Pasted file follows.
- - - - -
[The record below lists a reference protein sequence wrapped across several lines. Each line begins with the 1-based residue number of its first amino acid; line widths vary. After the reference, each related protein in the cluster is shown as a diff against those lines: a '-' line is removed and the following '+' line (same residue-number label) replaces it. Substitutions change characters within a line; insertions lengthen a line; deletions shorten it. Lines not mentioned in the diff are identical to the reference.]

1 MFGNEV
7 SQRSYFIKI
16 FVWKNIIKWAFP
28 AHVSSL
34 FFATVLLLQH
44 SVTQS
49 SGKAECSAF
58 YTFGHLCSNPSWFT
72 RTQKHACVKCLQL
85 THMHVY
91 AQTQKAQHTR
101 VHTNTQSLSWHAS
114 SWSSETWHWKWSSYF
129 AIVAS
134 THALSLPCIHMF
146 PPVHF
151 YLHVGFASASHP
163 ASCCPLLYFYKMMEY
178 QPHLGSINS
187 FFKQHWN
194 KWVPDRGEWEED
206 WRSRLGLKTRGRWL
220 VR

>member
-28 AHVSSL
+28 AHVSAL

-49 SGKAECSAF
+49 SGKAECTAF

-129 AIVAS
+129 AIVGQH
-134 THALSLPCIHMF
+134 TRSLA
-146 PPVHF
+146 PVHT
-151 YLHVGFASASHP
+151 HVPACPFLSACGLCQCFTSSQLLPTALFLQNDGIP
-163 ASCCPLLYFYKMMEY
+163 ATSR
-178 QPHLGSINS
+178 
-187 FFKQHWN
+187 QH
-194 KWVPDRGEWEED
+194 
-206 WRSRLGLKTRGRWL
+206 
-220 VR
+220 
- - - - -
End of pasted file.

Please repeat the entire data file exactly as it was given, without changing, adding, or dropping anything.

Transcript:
[The record below lists a reference protein sequence wrapped across several lines. Each line begins with the 1-based residue number of its first amino acid; line widths vary. After the reference, each related protein in the cluster is shown as a diff against those lines: a '-' line is removed and the following '+' line (same residue-number label) replaces it. Substitutions change characters within a line; insertions lengthen a line; deletions shorten it. Lines not mentioned in the diff are identical to the reference.]

1 MFGNEV
7 SQRSYFIKI
16 FVWKNIIKWAFP
28 AHVSSL
34 FFATVLLLQH
44 SVTQS
49 SGKAECSAF
58 YTFGHLCSNPSWFT
72 RTQKHACVKCLQL
85 THMHVY
91 AQTQKAQHTR
101 VHTNTQSLSWHAS
114 SWSSETWHWKWSSYF
129 AIVAS
134 THALSLPCIHMF
146 PPVHF
151 YLHVGFASASHP
163 ASCCPLLYFYKMMEY
178 QPHLGSINS
187 FFKQHWN
194 KWVPDRGEWEED
206 WRSRLGLKTRGRWL
220 VR

>member
-28 AHVSSL
+28 AHVSAL

-49 SGKAECSAF
+49 SGKAECTAF

-129 AIVAS
+129 AIVGQH
-134 THALSLPCIHMF
+134 TRSLA
-146 PPVHF
+146 PVHT
-151 YLHVGFASASHP
+151 HVPACPFLSACGLCQCFTSSQLLPTALFLQNDGIP
-163 ASCCPLLYFYKMMEY
+163 ATSR
-178 QPHLGSINS
+178 
-187 FFKQHWN
+187 QH
-194 KWVPDRGEWEED
+194 
-206 WRSRLGLKTRGRWL
+206 
-220 VR
+220 